The Real Barack Obama Is Finally Exposed To Everyone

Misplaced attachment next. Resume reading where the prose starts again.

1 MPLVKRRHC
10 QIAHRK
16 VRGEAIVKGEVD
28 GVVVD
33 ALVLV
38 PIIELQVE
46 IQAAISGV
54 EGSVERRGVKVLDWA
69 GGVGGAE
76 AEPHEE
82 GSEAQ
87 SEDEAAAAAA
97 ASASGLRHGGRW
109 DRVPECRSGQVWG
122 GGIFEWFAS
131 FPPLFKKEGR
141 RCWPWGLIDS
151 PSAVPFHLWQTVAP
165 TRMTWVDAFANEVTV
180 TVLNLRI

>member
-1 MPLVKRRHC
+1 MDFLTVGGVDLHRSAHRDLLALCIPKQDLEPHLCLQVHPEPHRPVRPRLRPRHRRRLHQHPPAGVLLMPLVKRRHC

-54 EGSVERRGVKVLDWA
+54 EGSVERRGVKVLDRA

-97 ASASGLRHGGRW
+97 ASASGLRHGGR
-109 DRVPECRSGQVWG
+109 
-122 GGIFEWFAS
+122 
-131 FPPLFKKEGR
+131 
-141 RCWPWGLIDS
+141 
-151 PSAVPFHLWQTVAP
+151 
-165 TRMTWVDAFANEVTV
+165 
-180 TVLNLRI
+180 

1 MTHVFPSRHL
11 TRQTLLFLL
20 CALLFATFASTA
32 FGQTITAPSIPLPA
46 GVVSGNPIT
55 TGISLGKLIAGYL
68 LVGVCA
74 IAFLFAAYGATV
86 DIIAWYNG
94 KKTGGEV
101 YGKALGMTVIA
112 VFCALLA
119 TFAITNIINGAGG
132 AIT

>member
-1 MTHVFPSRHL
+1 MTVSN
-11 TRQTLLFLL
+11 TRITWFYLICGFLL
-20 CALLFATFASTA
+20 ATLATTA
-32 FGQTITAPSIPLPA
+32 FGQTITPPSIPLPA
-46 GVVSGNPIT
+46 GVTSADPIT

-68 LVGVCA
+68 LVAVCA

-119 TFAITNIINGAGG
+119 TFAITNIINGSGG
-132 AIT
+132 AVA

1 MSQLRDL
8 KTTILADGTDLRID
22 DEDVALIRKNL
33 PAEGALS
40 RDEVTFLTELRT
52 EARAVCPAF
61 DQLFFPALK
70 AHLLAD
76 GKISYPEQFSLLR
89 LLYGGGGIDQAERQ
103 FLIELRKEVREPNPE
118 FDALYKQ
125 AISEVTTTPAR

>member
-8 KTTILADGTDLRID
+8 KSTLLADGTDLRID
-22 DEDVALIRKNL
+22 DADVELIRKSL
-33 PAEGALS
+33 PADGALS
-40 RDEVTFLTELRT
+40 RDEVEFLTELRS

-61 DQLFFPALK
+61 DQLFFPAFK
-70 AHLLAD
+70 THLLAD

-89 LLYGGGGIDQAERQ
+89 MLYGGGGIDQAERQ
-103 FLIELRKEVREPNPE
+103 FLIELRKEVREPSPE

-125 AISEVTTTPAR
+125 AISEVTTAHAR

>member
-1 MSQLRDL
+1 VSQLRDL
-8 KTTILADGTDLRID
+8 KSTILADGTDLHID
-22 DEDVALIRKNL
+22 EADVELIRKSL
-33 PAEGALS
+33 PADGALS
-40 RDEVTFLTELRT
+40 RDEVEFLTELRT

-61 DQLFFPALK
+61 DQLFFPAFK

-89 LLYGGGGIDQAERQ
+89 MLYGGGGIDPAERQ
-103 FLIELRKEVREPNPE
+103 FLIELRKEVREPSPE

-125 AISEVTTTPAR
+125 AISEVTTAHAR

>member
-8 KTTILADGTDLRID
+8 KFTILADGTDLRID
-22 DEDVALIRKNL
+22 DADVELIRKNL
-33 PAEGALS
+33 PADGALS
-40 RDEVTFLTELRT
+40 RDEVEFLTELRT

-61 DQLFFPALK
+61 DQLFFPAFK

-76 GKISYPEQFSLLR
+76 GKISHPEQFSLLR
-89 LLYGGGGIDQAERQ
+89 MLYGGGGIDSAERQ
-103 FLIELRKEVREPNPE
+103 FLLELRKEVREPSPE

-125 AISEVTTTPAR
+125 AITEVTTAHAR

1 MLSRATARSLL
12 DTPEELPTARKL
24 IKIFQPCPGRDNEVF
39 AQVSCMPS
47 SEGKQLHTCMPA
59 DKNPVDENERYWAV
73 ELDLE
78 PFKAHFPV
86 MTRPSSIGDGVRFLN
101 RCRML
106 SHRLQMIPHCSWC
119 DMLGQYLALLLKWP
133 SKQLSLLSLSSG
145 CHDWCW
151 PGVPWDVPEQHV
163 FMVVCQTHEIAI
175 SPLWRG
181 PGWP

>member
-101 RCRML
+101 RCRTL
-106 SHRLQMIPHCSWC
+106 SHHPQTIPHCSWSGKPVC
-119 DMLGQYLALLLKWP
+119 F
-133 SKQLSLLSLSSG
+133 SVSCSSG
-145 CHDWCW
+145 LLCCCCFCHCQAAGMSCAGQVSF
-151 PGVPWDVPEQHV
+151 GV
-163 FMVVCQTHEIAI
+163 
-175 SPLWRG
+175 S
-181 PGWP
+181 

Authored by Mike Krieger via Liberty Blitzkrieg blog, There is no reason for the Democratic Party to exist.– Jimmy Dore I’ve been surprised by the number of people who lived in total denial about who Barack Obama actually was throughout his entire administration, suddenly pointing out the ethical and demoralizing implications of his recent decision to accept $400,000 for a speech to Wall Street firm Cantor Fitzgerald. For myself and countless others, the writing was on the wall from virtually day one when he appointed Wall Street sycophants Timothy Geithner and Larry Summers to senior positions within his administration. Then came the policies, which were even more generous to Wall Street than any cynic could imagine. I posted countless pieces on Obama’s cronyism throughout his Presidency, constantly referring to him as an oligarch-coddling fraud, which his record unquestionably confirms. It wasn’t just Wall Street either. Although his protection and empowerment of that industry was particularly shameless, he coddled and elevated corporatism and cronyism generally throughout his eight years. As I observed in the 2015 post, Cronyism Pays – Eric “Too Big to Jail” Holder Triumphantly Returns to His Prior Corporate Law Firm Job: Trying to determine Barack Obama’s most corrupt, crony appointee presents a virtually impossible task. Every single person he’s appointed to a position of power over the course of his unfathomably shady, violent and unconstitutional presidency, has been little more than a gatekeeper for powerful vested interests. Obama’s job was to talk like a marxist, but act like a robber baron. In this regard, his reign has been an unprecedented success. So why am I writing about Barack Obama? He’s no longer President, and we once again face many of the exact same issues under President Trump. I’m addressing it because I think the fact so many people are finally having this conversation is a very good thing. We can’t have an honest dialogue about such an existential issue without admitting to ourselves the sad truth about who Barack Obama is. While I certainly understand it would’ve been far more beneficial had many of these people faced reality years ago, we don’t get to decide when people come around to admitting to themselves the truth about a person they worshipped (as my screaming into the wilderness for eight years can attest). Denial is an extremely powerful thing, and tens of millions of Democrats were completely bamboozled by Obama due to their personal obsession with the man. This is precisely why cult of personality worship is so dangerous and counterproductive when it comes to politics. We need to grow up as a culture and start supporting policies over people, logic over emotion. If you become attached to a politician or a political party like a sports team, that individual or institution can very easily manipulate and betray you. We see this over and over again, and until we move to a higher level of understanding about the world around us, we will continue to be victimized by disingenuous, opportunistic shysters. Today’s post will highlight two excellent exposes of the real Barack Obama by two individuals who were not fooled by Obama’s soaring rhetoric and false promises, Matt Stoller and Jimmy Dore. Let’s start with excerpts from Matt’s recent Medium piece, Obama the Hamiltonian: Obama, like Bush, is a Hamiltonian. He believed that those at the top of large concentrated financial institutions are experts, with top-tier credentials, and, therefore, rightful rulers. As Mr. Obama put it, Jamie Dimon, the chief executive of JP Morgan Chase, and Lloyd Blankfein, the chief executive of Goldman Sachs, were just “smart businessmen.”   Behind this is a deep moral debate that goes back hundreds of years, to the days of Hamilton and Nicholas Biddle. Since the Boston Tea Party revolt against the British East Indies Company’s attempted monopolization of the tea trade in 1773, Americans understood local commercial institutions as enabling key decisions to be made closer to the people who bore the costs of those decisions. Advocates of centralization, like Hamilton, believed that this was an unstable and weak model for how to craft a nation-state, and that a quasi-aristocratic class should rule.   The policy path of the Obama administration, like the Bush and Clinton administrations before it, and in some ways like Hamilton’s Treasury Department, was largely construed around aiding the big, and hurting the small. Local banks lost out during the crisis, as did community-oriented banks. Black-owned banks, for example, were ten times less likely to receive bailout money than non-black-owned banks. This hit at the individual level as well. People in foreclosure were treated with one set of rules, while large Wall Street firms with significant debt were treated with another. As all of you must know by now, my personal convictions and philosophical leanings call for the exact opposite approach. This Hamiltonian process of concentrating power was most obvious in the banking sector, but it is also part of an overall trend towards the monopolization of our commercial society and increasing control over our lives, our liberties, and our democracy by private financiers. Some within the Obama administration noticed problems towards the end of the administration. His administration challenged the Comcast-Time Warner merger and issued an executive order on monopoly. Antitrust chief Renata Hesse made a speech explicitly rejecting the modern pro-concentration treatment of antitrust. But this was far too little, loo late.   The open markets in which entrepreneurs thrive, in which workers have bargaining power, in which business is conducted honestly and effectively for the benefit of society, was fundamentally weakened during the eight years of the Obama administration, just as they had been during the Bush administration before it. The result is a bipartisan corrosive cynicism towards democracy,   Americans have been saying no to this for ten years. In 2006 and 2008, Americans threw the governing Republican Party out of power. In 2010 and 2014, they did the same to the Democrats, installing Obama in power. Then, in 2016, Donald J. Trump beat both 16 Republican candidates, and then Hillary Clinton. It’s hard to see these electoral tremors as anything other than a rejection of the moral framework of both party establishments.   For virtually his whole Presidency, President Obama operated according to a Hamiltonian worldview in which social justice and concentrated capital went hand-in-hand, where technocracy was seen as superior to democracy. It is that same moral vision that animated Obama in accepting nearly half a million dollars in speaking fee money. Obama was the damn President?—?he’s a smart guy, and yeah, this is who he should be spending time with and naturally this transfer of wealth is a just reward for him to live the lifestyle to which the virtuous class is entitled.   Obama’s good society was one in which a few actors in this class organize our culture using their power over our lives and liberties, because their virtue has enabled them to have the capital or credentials to do so. It’s why his policy agenda on the challenges of today’s political economy was education, early childhood education, and a higher minimum wage, rather than any means to liberate us from the concentrated financiers that organize our markets and our communities. They are doing this for our own good, for one day, maybe not you or me, but perhaps our children might be able to scratch and claw into this rarefied class. If, of course, they have the virtue and intelligence to do so. Many people believe in this system. Many don’t. But now we can actually have the argument in an honest way. The entire post is excellent and you should read it in full and share. He makes the very critical point that we as a people cannot move forward until we admit to ourselves what this country has actually become. Perhaps a shattering of the Obama illusion for the millions of those who were until recently somehow still clinging on to the dishonest “hope and change” rhetoric can serve as a starting point for some real change. Finally, I want to share Jimmy Dore’s latest rant on the topic. Readers know how much I love his show based me consistently highlighting it on these pages, but this might be his best one yet. Before you take a watch, I want to note that this week has been a little slow on the Liberty Blitzkrieg donation front, so if you enjoy my work and have the means to contribute, please consider doing so. Ad revenue from the likes of Google has completely plummeted this year, and no longer represents a remotely reasonable source of revenue. I will have to depend on readers much more going forward. Here’s how to: Support Liberty Blitzkrieg